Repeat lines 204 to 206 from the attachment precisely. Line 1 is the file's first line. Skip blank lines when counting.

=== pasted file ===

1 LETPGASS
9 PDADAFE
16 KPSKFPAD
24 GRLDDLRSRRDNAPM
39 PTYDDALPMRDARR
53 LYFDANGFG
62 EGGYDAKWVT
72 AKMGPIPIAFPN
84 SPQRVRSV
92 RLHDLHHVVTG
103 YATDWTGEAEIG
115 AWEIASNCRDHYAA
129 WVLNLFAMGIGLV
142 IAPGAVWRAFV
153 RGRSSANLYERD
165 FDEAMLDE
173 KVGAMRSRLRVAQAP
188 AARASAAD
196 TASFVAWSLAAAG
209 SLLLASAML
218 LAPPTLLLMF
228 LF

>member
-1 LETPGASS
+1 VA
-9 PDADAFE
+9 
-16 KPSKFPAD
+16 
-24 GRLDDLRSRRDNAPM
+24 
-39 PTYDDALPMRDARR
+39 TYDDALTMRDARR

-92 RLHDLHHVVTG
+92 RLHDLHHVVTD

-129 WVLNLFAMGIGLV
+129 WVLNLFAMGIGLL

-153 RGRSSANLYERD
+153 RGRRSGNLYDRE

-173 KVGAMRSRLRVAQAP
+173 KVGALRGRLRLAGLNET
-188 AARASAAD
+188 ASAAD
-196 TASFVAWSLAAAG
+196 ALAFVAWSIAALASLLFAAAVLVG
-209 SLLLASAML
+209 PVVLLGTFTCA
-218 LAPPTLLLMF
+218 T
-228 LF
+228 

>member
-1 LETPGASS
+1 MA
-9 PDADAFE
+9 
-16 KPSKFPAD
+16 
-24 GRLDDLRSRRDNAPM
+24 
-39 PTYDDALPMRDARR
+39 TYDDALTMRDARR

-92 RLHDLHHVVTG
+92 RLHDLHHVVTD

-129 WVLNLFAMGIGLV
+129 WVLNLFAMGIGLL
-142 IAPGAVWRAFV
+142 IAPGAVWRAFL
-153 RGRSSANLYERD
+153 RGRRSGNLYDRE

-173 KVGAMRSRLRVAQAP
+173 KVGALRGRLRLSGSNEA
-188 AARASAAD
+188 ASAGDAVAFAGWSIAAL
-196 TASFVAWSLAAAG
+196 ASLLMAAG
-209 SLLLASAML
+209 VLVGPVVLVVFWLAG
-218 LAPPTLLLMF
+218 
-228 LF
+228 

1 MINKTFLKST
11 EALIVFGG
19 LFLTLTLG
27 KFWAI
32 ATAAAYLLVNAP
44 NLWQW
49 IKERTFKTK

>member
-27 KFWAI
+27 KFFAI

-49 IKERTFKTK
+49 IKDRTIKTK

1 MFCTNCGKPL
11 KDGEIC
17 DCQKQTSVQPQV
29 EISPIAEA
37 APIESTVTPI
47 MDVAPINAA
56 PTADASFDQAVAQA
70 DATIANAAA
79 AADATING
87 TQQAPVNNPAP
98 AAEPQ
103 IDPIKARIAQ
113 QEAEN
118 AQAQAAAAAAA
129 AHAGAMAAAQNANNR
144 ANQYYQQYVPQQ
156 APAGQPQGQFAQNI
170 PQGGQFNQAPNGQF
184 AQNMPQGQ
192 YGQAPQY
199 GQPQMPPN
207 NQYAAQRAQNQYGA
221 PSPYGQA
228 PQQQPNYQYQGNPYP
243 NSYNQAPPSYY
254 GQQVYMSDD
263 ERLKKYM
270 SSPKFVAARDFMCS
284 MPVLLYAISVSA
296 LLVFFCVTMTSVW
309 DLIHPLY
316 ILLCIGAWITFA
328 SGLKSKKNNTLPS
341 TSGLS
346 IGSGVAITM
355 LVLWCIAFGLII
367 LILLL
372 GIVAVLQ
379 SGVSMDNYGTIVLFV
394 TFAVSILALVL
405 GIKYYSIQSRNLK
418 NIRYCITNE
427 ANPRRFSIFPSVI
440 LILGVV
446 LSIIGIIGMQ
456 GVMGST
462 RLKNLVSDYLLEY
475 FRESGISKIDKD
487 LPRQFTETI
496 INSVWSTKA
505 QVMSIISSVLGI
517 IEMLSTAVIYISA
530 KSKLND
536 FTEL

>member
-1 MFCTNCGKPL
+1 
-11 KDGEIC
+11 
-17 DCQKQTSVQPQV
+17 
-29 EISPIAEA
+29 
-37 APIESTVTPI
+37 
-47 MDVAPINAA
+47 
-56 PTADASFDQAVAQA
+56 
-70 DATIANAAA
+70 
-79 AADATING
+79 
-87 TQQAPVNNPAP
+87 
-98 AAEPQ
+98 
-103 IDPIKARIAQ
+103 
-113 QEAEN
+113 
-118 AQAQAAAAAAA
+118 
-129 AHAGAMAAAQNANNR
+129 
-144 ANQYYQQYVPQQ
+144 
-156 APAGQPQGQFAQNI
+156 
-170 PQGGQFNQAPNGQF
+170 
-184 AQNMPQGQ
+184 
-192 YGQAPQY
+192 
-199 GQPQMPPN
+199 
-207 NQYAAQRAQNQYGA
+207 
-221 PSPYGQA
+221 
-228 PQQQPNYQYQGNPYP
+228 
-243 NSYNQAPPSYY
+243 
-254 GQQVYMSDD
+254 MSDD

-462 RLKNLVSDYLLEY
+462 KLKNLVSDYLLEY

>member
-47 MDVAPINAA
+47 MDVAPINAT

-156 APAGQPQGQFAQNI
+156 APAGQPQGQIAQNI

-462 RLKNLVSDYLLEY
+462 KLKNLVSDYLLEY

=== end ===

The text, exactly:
>member
-47 MDVAPINAA
+47 MDVAPINAT